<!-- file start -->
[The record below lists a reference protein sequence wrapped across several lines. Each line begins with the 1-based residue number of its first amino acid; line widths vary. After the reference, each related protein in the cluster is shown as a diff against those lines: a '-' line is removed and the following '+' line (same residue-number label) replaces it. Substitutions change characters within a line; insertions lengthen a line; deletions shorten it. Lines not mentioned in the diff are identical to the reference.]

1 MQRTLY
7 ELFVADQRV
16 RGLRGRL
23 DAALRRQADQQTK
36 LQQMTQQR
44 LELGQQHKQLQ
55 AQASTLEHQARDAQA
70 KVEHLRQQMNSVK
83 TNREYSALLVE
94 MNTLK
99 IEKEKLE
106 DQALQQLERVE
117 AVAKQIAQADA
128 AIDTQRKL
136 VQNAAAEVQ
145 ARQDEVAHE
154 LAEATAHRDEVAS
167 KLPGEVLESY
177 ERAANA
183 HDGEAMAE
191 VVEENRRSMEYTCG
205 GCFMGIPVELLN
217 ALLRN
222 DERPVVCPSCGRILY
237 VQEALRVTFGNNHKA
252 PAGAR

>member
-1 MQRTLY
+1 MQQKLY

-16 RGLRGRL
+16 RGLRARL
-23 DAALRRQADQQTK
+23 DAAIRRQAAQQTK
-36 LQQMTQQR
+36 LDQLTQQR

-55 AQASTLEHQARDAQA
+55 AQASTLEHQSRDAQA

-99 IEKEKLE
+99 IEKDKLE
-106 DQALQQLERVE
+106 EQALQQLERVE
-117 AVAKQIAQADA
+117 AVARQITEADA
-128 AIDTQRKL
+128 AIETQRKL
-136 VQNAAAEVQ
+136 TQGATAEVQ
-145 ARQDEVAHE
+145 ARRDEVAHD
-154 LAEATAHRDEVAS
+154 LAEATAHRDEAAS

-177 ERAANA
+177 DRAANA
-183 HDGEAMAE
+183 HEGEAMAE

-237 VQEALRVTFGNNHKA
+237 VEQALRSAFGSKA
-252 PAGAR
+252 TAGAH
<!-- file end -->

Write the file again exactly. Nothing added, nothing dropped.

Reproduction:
[The record below lists a reference protein sequence wrapped across several lines. Each line begins with the 1-based residue number of its first amino acid; line widths vary. After the reference, each related protein in the cluster is shown as a diff against those lines: a '-' line is removed and the following '+' line (same residue-number label) replaces it. Substitutions change characters within a line; insertions lengthen a line; deletions shorten it. Lines not mentioned in the diff are identical to the reference.]

1 MQRTLY
7 ELFVADQRV
16 RGLRGRL
23 DAALRRQADQQTK
36 LQQMTQQR
44 LELGQQHKQLQ
55 AQASTLEHQARDAQA
70 KVEHLRQQMNSVK
83 TNREYSALLVE
94 MNTLK
99 IEKEKLE
106 DQALQQLERVE
117 AVAKQIAQADA
128 AIDTQRKL
136 VQNAAAEVQ
145 ARQDEVAHE
154 LAEATAHRDEVAS
167 KLPGEVLESY
177 ERAANA
183 HDGEAMAE
191 VVEENRRSMEYTCG
205 GCFMGIPVELLN
217 ALLRN
222 DERPVVCPSCGRILY
237 VQEALRVTFGNNHKA
252 PAGAR

>member
-1 MQRTLY
+1 MQQKLY

-16 RGLRGRL
+16 RGLRARL
-23 DAALRRQADQQTK
+23 DAAIRRQAAQQTK
-36 LQQMTQQR
+36 LDQLTQQR

-55 AQASTLEHQARDAQA
+55 AQASTLEHQSRDAQA

-99 IEKEKLE
+99 IEKDKLE
-106 DQALQQLERVE
+106 EQALQQLERVE
-117 AVAKQIAQADA
+117 AVARQITEADA
-128 AIDTQRKL
+128 AIETQRKL
-136 VQNAAAEVQ
+136 TQGATAEVQ
-145 ARQDEVAHE
+145 ARRDEVAHD
-154 LAEATAHRDEVAS
+154 LAEATAHRDEAAS

-177 ERAANA
+177 DRAANA
-183 HDGEAMAE
+183 HEGEAMAE

-237 VQEALRVTFGNNHKA
+237 VEQALRSAFGSKA
-252 PAGAR
+252 TAGAH